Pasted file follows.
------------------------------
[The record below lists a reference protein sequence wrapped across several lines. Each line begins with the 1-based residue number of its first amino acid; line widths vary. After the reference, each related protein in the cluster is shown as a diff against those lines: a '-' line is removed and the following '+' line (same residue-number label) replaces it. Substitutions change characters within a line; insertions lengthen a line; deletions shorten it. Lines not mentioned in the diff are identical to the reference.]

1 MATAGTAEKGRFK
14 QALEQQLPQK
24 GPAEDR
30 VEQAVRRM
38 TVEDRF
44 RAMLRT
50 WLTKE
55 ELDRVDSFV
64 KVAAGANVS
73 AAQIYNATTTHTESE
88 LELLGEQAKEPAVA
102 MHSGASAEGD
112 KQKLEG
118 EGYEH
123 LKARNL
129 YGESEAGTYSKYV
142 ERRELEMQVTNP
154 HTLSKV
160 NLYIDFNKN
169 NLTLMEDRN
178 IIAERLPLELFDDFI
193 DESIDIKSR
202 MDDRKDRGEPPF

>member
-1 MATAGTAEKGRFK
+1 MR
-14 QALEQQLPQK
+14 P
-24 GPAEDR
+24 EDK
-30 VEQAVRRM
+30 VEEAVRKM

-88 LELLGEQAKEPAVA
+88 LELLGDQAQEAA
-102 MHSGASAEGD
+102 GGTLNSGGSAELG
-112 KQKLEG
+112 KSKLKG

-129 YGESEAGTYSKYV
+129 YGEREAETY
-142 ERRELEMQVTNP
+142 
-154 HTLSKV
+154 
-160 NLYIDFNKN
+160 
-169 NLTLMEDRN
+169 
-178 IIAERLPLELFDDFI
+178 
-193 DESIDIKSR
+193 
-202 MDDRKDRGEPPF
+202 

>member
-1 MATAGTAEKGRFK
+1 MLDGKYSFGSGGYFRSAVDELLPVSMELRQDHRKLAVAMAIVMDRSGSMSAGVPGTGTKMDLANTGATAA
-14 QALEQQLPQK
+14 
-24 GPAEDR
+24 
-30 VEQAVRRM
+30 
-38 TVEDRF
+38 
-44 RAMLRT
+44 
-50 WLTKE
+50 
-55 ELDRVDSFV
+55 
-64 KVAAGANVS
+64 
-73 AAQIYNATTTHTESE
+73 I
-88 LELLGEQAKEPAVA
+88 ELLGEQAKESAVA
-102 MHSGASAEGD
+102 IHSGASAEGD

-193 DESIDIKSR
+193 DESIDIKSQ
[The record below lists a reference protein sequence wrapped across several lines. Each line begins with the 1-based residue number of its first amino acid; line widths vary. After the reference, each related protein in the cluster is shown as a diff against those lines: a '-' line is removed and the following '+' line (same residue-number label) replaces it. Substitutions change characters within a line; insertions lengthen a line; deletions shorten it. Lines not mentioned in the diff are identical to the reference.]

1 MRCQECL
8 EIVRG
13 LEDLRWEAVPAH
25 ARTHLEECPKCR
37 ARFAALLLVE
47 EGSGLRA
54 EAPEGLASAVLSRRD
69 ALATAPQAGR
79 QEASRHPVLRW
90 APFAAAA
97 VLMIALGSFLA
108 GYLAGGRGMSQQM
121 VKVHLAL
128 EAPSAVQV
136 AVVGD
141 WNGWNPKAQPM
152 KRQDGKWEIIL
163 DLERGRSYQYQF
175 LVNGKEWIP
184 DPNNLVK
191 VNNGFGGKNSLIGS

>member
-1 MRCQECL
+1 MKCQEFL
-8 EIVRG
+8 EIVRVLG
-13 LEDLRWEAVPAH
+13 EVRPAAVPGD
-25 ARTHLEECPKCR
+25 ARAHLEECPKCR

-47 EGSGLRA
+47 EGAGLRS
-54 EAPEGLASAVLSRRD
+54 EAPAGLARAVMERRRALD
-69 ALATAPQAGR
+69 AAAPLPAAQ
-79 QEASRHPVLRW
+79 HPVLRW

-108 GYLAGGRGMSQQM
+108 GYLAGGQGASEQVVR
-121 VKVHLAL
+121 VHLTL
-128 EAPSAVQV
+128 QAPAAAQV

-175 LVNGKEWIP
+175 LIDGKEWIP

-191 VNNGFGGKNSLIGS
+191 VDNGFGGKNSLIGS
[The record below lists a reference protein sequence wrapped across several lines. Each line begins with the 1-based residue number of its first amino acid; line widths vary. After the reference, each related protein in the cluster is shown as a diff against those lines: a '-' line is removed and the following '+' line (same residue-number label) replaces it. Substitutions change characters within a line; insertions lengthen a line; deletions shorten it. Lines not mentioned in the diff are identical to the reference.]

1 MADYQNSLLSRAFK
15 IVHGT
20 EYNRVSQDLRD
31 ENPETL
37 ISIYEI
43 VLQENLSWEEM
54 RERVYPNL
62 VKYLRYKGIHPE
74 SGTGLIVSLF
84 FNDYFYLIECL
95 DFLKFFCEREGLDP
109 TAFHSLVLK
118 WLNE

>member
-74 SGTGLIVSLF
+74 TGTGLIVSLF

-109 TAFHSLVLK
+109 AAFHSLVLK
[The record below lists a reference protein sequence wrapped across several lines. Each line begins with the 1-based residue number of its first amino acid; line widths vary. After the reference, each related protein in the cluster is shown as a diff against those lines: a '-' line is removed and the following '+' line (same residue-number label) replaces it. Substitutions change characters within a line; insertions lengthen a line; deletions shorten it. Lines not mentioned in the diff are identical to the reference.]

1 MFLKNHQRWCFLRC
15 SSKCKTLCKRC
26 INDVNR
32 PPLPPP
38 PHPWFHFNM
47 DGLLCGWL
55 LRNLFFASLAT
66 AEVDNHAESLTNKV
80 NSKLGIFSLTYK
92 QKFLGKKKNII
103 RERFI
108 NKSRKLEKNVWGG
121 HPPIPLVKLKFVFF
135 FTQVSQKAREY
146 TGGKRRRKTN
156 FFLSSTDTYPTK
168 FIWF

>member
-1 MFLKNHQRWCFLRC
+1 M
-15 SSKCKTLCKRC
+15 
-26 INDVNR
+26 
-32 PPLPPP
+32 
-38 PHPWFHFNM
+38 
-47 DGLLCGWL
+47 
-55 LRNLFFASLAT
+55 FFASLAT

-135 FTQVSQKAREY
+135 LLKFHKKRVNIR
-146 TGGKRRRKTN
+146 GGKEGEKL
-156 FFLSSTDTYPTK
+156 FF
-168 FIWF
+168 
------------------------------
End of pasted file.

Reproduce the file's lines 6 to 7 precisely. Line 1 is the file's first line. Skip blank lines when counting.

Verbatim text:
38 TVEDRF
44 RAMLRT